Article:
Employees quit, retire, and move into different jobs, so invariably managers depend on the external labor market for new recruits. But can the external supply deliver the human capital the company needs? Most managers today would loudly complain NO! There is a “war for talent” due to retiring baby boomers, rapidly changing technologies, and a host of other factors.

Google’s staffing dilemma, which we introduced at the beginning of this, is due in part to the dot-com meltdown a few years ago, which dramatically shrank Silicon Valley’s pool of high-tech talent. Even so, Google’s pickings were easier a couple of years ago when other high-tech firms were in a holding pattern. Today it seems that every company is battling over a limited number of applicants. One recent survey of 33,000 employers in 23 countries reported that 40 percent are struggling to find enough qualified job candidates.

Given every company’s dependence on the external labor market, managers must do all they can to anticipate and adjust their strategies and plans to estimates of the future human resource supply. Here’s a recent example: Eastern Europe experienced low birthrates during the early 1990s, which will soon result in a significant drop in the number of young people graduating from high school.

Managers at Anhalt Elektro Motor Works anticipated this problem during their human resource planning process a few years ago. The 165-employee specialty engine maker in Dessau, Germany, has since adjusted its staffing activities by hiring more workers over 50 years old. “Companies that still think they can just keep hiring young people out of school will very soon be in for a shock,” says Anhalt Elektro CEO Reiner Storch.


The five-step HR planning process is somewhat simplified because it assumes that everyone is a permanent employee. Yet over the past two decades, companies have dramatically increased their reliance on contingent work . Contingent work includes any job in which the individual does not have an explicit or implicit contract for long-term employment, or one in which the minimum hours of work can vary in a nonsystematic way.

Many contingent workers are employees with temporary, fixed-term contracts with a company. Others are contractors assigned to specific projects who also work at other organizations. A third group includes people employed by temporary staffing agencies or contracting companies who work all of the time at a client’s offices as if they are employees. By some estimates, more than 15 percent of the U.S. workforce is employed in a contingent work arrangement. Experts predict that the percentage of the workforce in contingent work will continue to increase.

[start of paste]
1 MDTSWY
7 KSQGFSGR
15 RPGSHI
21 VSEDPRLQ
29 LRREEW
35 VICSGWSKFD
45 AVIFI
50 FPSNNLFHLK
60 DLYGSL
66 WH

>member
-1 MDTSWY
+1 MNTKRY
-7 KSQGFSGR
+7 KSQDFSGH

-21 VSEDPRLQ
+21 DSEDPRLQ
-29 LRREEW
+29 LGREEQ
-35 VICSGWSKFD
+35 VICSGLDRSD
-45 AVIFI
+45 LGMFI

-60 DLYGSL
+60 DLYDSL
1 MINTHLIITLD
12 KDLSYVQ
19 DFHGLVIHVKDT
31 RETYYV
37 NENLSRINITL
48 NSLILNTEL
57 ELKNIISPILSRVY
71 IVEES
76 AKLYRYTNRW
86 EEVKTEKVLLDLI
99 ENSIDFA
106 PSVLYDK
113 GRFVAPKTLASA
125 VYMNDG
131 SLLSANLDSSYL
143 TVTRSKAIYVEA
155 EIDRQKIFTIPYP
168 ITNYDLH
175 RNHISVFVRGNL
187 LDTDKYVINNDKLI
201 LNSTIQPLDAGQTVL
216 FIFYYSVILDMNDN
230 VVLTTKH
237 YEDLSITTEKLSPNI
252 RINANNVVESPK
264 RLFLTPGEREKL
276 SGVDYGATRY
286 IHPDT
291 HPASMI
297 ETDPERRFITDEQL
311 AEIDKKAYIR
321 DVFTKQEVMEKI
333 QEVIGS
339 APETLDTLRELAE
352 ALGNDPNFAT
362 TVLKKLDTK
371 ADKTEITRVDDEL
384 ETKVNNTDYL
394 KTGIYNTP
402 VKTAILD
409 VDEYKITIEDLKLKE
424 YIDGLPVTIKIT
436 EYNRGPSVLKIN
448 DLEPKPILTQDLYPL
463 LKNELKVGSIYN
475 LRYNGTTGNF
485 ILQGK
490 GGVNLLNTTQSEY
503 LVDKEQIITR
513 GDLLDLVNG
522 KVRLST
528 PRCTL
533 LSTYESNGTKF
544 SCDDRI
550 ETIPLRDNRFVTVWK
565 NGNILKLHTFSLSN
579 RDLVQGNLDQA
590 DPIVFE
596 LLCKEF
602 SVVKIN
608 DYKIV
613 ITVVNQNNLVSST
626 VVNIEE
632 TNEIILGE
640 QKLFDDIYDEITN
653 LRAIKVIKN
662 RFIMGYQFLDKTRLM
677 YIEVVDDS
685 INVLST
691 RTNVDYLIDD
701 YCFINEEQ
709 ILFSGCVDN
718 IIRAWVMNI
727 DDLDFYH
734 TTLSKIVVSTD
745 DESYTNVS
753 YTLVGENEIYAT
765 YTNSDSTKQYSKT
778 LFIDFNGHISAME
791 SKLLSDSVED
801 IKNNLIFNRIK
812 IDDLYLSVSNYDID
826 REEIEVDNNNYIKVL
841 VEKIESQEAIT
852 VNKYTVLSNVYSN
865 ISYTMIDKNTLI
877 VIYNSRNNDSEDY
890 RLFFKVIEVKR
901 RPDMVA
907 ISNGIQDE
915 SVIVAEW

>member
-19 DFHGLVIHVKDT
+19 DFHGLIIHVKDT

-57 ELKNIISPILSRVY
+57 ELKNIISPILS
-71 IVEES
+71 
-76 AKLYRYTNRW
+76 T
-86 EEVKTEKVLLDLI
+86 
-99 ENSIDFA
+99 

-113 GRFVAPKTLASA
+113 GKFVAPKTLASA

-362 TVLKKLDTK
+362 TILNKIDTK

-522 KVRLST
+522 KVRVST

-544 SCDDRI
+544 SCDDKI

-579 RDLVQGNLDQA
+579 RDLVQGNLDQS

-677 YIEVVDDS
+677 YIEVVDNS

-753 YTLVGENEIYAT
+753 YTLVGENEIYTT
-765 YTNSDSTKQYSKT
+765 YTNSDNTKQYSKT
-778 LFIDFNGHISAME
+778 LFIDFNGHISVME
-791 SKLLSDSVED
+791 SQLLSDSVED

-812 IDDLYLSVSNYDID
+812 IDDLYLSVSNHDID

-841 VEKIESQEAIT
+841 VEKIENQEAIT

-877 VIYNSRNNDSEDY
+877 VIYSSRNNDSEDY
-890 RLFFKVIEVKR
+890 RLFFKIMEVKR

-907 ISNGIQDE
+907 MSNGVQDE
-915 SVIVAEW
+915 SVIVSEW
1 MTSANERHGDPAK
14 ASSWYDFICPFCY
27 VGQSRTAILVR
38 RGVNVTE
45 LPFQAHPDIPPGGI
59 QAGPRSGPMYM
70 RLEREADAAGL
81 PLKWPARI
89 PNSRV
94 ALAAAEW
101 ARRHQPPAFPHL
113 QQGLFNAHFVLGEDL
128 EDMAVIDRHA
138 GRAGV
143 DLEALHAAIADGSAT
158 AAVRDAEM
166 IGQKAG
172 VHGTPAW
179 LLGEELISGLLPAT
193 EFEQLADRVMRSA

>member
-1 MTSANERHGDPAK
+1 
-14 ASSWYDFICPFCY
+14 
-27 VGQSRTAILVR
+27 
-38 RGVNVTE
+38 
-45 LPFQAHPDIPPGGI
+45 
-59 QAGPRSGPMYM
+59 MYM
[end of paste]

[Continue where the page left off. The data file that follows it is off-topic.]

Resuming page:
Contingent work has become more common because it gives companies greater flexibility in human resource planning. It is easier to increase or decrease the size of the workforce through contingent work contracts rather than by hiring and firing permanent employees. Organizations also respond faster to market demands by temporarily contracting skilled people than by retraining current staff in the new skills. Consultants and other skilled contractors bring valuable knowledge to the organization that is immediately applied and shared with others.

Another reason for the increasing reliance on contingent work is that many organizations offer fewer employer-paid benefits and lower wages to contingent workers than to permanent staff. Some employers also reduce administrative costs by outsourcing and leasing back noncore employees from a large professional company specializing in that field (such as information technology services).

Although contingent work seems to reduce payroll costs and increase flexibility around human resource demand, it also creates several potential problems. One concern is that contingent workers potentially have less loyalty and motivation to work for the organization because their employment is temporary or their allegiance is to the agency that actually employs them. Another concern is that both contingent and permanent employees who work side-by-side may feel uncomfortable or sense injustice because permanent staff have significantly better work arrangements. A third issue is that some contingent workers have less training and work experience, which leads to lower-quality products or services and higher accident rates.